New York Times columnist David Brooks on Sunday claimed that President Obama’s foreign policy isn’t “tough” and that he has a “manhood problem” in the Middle East.
Pivoting off Sen. Bob Corker’s (R-TN) charge on NBC’s Meet the Press that Russian President Vladimir Putin’s actions in Ukraine have showed an “era of permissiveness” under Obama, later in the program, Brooks — while noting that he doesn’t necessarily agree with the charge — said this issue extends to the Middle East:
BROOKS: Basically since Yalta we’ve had an assumption that borders are basically going to be borders and once that comes into question if in Ukraine or in Crimea or anywhere else, then all over the world all bets are off. And let’s face it, Obama, whether deservedly or not, does have a — I’ll say it crudely — but a manhood problem in the Middle East. Is he tough enough to stand up to somebody like Assad or somebody like Putin? I think a lot of the rap is unfair but certainly in the Middle East there is an assumption that he’s not tough enough.
NBC’s Chuck Todd agreed. “By the way, internally they fear this you know it’s not just Corker saying it, questioning whether the president is being alpha-male,” he said. “That’s essentially saying ‘he’s not alpha-dog. His rhetoric isn’t tough enough.'”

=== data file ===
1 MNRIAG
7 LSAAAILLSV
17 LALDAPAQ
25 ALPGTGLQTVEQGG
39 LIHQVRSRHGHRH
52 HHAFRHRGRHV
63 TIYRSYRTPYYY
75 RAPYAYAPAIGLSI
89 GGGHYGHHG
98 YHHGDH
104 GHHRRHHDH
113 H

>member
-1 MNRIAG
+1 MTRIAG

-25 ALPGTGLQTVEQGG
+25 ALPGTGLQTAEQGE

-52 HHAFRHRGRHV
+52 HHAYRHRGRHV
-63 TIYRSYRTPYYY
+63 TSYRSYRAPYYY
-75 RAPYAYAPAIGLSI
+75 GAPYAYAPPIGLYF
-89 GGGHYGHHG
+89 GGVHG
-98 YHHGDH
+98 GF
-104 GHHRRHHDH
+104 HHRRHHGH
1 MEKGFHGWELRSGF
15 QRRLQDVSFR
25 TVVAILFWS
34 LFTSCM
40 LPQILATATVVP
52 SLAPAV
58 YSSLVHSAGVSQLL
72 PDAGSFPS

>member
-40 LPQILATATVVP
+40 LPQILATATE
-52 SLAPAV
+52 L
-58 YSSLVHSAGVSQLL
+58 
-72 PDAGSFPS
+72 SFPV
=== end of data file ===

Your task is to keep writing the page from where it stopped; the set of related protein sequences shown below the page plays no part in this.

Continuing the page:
While Todd never provided any examples of just who “internally” is saying all this, he did say that while they agree with Obama on the policy, “it is sort of the rhetoric, internally this is a question.” Watch the clip:
What Brooks and Todd are essentially saying is that Obama isn’t more willing to use or talk about the military option as a foreign policy tool, as much as, perhaps, his predecessor was. The Weekly Standard’s Bill Kristol — who championed the war in Iraq and has been calling for one in Iran — is also a proponent of this kind of “manhood” in foreign policy construct. “Real action” in Iran, he said earlier this year, is not using diplomacy to solve the nuclear crisis, it’s a military attack.